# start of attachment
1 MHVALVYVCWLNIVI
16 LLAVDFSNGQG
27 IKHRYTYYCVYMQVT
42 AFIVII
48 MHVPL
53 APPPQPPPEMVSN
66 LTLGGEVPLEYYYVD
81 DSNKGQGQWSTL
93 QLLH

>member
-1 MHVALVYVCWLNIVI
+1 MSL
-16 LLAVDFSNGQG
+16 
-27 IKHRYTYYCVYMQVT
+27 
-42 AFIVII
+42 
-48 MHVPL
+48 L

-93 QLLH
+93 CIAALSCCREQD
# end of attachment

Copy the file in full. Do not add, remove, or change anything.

1 MHVALVYVCWLNIVI
16 LLAVDFSNGQG
27 IKHRYTYYCVYMQVT
42 AFIVII
48 MHVPL
53 APPPQPPPEMVSN
66 LTLGGEVPLEYYYVD
81 DSNKGQGQWSTL
93 QLLH

>member
-1 MHVALVYVCWLNIVI
+1 MSL
-16 LLAVDFSNGQG
+16 
-27 IKHRYTYYCVYMQVT
+27 
-42 AFIVII
+42 
-48 MHVPL
+48 L

-93 QLLH
+93 CIAALSCCREQD